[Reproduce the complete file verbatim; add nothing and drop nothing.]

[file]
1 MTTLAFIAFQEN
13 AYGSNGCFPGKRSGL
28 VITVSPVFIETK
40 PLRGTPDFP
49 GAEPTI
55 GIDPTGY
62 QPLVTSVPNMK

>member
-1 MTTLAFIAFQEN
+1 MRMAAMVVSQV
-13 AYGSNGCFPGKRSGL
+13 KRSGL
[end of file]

1 MTTLAFIAFQEN
13 AYGSNGCFPGKRSGL
28 VITVSPVFIETK
40 PLRGTPDFP
49 GAEPTI
55 GIDPTGY
62 QPLVTSVPNMK

>member
-1 MTTLAFIAFQEN
+1 MRMAAMVVSQV
-13 AYGSNGCFPGKRSGL
+13 KRSGL